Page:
They discover a relationship between hypertension and insomnia that especially affects women

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He insomnia It affects between 10 and 30% of the general population, and women are affected by this sleep disorder approximately one and a half times more than men. Sex hormones play an important role in the regulation of sleep and during menopausethe sudden decrease in estrogen and progesterone, which promote sleep onset and sleep continuity, leads to worsening insomnia.

The greater predisposition of women to develop disorders such as anxiety and depression also contributes to promoting insomniawhich causes symptoms such as irritability, drowsiness, lack of attention, low motivation and mood disturbances that interfere with social, work and family life.

However, women should not resign themselves to this situation. A study carried out on 66,122 women over 16 years with biannual controls, published in the journal Hypertension by researchers at Brigham and Women’s Hospital in Boston led by Eva Schernhammeropens the door to a new possibility of intervention and control of insomnia through a modifiable factor with the help of the doctor: hypertension, which in women has turned out to be closely related to insomnia.

Not only that, sleep disorders can become an early indicator of the risk of hypertension, since the close correlation between both disorders offers the possibility of an early marker for a disease that is affecting women at increasingly younger ages ( around 30 years old) and increasing, almost reaching men, who have always been the gender most affected by hypertension and were only surpassed by women with the arrival of menopause. The damage caused by hypertension is greater in women compared to men, as can be seen in the preeclampsia during pregnancy, which puts the mother and fetus at risk.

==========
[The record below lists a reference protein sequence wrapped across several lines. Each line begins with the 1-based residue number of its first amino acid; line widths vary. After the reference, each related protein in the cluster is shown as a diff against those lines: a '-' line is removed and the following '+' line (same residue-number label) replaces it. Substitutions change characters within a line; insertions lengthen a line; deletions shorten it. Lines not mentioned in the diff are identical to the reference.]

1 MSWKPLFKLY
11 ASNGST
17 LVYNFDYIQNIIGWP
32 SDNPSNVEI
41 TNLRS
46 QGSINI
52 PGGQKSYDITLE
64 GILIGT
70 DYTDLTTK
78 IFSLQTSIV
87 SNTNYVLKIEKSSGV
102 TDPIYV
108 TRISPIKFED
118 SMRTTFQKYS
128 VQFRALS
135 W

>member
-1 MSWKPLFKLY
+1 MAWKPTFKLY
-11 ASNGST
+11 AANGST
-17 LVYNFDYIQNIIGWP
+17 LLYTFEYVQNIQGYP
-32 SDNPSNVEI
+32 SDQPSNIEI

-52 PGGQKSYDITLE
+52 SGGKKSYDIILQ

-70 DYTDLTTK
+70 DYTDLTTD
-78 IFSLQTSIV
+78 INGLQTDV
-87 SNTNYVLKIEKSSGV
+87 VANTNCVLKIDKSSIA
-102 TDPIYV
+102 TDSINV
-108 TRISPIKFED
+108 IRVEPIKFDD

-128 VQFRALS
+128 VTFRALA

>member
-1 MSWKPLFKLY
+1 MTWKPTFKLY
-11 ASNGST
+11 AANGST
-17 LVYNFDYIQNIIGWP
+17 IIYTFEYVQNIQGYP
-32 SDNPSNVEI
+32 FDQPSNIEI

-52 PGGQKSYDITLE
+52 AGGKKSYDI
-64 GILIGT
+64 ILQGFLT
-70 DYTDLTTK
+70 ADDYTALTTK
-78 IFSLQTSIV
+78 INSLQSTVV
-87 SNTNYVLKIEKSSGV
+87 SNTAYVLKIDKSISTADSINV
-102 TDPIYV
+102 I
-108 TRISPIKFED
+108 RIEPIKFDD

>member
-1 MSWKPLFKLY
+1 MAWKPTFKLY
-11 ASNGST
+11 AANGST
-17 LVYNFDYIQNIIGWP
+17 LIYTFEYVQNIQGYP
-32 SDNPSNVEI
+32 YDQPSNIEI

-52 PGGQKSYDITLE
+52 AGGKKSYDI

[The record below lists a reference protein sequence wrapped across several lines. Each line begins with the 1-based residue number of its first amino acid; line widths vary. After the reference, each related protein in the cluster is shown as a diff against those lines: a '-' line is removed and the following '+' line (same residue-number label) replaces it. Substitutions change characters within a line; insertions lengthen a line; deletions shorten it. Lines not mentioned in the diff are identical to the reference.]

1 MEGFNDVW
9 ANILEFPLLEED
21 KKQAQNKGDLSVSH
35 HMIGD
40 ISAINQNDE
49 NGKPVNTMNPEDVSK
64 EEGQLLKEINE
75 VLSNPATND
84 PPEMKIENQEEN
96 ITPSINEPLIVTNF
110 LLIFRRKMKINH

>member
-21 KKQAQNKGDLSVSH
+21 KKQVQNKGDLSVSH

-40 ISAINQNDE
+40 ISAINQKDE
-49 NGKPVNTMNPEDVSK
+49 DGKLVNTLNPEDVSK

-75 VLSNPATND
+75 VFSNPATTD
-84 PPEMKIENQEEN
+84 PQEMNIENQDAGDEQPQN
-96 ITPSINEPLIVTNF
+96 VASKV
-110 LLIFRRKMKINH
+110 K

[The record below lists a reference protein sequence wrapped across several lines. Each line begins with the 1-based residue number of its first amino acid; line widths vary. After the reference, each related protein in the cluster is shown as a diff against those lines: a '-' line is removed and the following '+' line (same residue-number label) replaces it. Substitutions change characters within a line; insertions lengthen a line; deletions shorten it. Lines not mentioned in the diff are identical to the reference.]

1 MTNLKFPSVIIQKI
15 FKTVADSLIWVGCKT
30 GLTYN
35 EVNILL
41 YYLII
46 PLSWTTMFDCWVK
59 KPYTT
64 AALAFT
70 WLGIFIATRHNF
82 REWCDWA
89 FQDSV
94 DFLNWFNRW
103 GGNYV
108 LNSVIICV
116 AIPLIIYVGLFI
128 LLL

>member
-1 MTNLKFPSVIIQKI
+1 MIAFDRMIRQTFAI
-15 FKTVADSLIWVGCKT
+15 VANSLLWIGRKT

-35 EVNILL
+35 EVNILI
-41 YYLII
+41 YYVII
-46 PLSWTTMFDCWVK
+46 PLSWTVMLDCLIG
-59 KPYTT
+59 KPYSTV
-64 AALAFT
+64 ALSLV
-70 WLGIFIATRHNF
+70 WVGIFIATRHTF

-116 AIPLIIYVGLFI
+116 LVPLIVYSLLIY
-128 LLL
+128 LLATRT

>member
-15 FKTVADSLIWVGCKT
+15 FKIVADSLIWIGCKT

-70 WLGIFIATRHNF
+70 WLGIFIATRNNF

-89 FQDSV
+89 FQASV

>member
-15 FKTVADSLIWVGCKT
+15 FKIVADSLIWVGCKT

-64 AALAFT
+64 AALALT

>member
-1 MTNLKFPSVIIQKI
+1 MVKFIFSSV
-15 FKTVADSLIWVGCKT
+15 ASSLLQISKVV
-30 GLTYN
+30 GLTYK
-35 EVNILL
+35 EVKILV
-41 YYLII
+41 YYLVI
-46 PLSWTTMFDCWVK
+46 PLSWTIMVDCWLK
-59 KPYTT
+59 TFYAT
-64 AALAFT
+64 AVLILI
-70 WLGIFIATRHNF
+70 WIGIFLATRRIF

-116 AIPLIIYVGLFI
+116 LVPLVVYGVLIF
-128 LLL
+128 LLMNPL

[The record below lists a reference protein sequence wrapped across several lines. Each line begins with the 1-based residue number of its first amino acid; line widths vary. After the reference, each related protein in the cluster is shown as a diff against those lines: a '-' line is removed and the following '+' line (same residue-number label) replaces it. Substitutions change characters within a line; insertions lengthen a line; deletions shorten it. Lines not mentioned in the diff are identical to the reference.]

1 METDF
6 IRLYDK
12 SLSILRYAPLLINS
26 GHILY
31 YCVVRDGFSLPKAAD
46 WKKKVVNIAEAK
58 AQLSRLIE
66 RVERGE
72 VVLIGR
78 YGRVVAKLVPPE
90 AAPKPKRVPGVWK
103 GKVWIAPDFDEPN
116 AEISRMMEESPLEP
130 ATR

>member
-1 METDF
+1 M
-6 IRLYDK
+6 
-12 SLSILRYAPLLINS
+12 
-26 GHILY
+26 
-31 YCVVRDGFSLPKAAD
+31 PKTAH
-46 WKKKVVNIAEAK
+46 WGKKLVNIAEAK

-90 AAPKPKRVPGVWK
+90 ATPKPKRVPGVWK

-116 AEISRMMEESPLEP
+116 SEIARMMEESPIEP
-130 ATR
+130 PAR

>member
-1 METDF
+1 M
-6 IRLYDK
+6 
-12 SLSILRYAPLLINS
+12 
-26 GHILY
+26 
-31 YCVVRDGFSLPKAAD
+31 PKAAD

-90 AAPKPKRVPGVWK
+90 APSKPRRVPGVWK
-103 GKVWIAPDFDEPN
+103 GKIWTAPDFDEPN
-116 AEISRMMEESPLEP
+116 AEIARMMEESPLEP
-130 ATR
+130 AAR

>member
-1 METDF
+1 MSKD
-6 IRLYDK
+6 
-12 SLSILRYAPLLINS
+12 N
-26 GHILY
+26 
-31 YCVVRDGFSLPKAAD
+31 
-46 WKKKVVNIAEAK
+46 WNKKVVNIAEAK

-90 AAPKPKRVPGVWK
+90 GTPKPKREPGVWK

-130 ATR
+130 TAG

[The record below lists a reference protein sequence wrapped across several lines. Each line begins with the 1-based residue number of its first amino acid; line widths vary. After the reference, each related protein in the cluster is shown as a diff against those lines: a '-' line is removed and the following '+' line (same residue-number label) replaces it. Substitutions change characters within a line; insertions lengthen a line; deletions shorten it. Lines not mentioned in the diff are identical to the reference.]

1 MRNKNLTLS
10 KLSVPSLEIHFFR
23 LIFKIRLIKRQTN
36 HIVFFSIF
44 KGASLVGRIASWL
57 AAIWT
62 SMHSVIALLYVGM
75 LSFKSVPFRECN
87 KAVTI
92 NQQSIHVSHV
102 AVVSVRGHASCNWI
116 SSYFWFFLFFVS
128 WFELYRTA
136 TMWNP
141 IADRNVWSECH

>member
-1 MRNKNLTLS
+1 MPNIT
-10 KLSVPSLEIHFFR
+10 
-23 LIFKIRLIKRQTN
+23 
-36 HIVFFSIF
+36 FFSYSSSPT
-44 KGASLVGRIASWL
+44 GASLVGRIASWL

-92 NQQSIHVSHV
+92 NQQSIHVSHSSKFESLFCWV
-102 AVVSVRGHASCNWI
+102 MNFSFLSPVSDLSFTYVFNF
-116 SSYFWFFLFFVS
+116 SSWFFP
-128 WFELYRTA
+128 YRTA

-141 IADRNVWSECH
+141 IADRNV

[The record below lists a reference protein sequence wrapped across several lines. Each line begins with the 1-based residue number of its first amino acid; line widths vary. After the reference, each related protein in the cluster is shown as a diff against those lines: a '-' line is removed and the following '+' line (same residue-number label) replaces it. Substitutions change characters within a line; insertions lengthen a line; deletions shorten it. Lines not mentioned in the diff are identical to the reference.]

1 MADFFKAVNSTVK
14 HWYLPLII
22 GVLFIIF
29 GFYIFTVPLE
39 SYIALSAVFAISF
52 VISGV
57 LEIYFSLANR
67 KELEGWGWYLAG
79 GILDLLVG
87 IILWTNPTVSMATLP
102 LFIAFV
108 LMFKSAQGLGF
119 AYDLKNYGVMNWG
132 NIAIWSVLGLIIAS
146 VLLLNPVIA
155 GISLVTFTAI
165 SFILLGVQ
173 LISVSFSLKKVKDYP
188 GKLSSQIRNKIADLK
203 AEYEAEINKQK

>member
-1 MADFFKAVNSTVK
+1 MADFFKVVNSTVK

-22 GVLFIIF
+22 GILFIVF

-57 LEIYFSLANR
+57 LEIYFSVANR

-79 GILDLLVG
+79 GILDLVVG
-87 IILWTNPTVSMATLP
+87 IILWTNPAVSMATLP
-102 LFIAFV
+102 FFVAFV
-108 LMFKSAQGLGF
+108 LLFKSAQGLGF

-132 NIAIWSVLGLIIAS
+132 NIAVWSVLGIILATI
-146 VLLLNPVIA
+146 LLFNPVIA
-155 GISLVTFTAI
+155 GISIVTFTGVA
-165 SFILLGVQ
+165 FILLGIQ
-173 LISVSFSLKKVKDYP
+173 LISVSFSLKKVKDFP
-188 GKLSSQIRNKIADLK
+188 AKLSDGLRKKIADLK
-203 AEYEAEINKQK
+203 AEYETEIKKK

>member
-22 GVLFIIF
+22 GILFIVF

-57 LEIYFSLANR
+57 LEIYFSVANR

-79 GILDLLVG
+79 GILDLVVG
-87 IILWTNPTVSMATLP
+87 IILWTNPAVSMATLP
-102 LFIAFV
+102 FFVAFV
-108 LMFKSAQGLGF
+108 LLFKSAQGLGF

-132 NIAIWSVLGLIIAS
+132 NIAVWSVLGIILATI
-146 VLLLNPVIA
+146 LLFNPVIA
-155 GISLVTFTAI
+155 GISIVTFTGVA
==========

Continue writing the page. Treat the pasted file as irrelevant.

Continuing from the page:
The American study shows that the risk of hypertension is higher in people who sleep 5 hours, while it is lower in women who sleep 7-8 hours and zero in those who sleep at least 9 hours. Waking up early was not associated with this risk, nor were correlations observed with night work, such as that of call centers or flight attendants subjected to jet lag during intercontinental flights, situations that can alter the chronotypethat is, the automatic rhythms of wakefulness and sleep.

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